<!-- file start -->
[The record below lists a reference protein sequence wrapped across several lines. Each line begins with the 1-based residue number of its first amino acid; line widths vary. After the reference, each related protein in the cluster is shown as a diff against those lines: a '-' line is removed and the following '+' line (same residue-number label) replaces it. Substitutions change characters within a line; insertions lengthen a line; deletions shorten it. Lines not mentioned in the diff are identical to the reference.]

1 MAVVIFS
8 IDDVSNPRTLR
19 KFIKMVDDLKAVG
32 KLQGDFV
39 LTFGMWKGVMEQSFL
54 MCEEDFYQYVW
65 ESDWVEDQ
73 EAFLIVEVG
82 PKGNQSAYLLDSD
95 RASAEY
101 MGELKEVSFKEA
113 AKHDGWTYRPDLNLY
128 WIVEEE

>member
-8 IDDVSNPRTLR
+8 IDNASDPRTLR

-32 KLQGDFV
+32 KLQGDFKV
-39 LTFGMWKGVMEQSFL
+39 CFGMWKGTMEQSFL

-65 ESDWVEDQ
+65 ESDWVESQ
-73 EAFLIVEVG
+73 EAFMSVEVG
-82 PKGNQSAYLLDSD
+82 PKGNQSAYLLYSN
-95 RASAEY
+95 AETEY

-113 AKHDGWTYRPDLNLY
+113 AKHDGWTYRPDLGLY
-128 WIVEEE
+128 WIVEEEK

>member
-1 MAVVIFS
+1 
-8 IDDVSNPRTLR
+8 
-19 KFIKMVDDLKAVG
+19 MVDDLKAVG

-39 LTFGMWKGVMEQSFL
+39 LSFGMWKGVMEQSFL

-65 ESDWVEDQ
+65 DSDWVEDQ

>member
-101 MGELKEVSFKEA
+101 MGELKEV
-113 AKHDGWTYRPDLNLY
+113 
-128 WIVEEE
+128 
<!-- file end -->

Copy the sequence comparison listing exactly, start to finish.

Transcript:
[The record below lists a reference protein sequence wrapped across several lines. Each line begins with the 1-based residue number of its first amino acid; line widths vary. After the reference, each related protein in the cluster is shown as a diff against those lines: a '-' line is removed and the following '+' line (same residue-number label) replaces it. Substitutions change characters within a line; insertions lengthen a line; deletions shorten it. Lines not mentioned in the diff are identical to the reference.]

1 MAVVIFS
8 IDDVSNPRTLR
19 KFIKMVDDLKAVG
32 KLQGDFV
39 LTFGMWKGVMEQSFL
54 MCEEDFYQYVW
65 ESDWVEDQ
73 EAFLIVEVG
82 PKGNQSAYLLDSD
95 RASAEY
101 MGELKEVSFKEA
113 AKHDGWTYRPDLNLY
128 WIVEEE

>member
-8 IDDVSNPRTLR
+8 IDNASDPRTLR

-32 KLQGDFV
+32 KLQGDFKV
-39 LTFGMWKGVMEQSFL
+39 CFGMWKGTMEQSFL

-65 ESDWVEDQ
+65 ESDWVESQ
-73 EAFLIVEVG
+73 EAFMSVEVG
-82 PKGNQSAYLLDSD
+82 PKGNQSAYLLYSN
-95 RASAEY
+95 AETEY

-113 AKHDGWTYRPDLNLY
+113 AKHDGWTYRPDLGLY
-128 WIVEEE
+128 WIVEEEK

>member
-1 MAVVIFS
+1 
-8 IDDVSNPRTLR
+8 
-19 KFIKMVDDLKAVG
+19 MVDDLKAVG

-39 LTFGMWKGVMEQSFL
+39 LSFGMWKGVMEQSFL

-65 ESDWVEDQ
+65 DSDWVEDQ

>member
-101 MGELKEVSFKEA
+101 MGELKEV
-113 AKHDGWTYRPDLNLY
+113 
-128 WIVEEE
+128 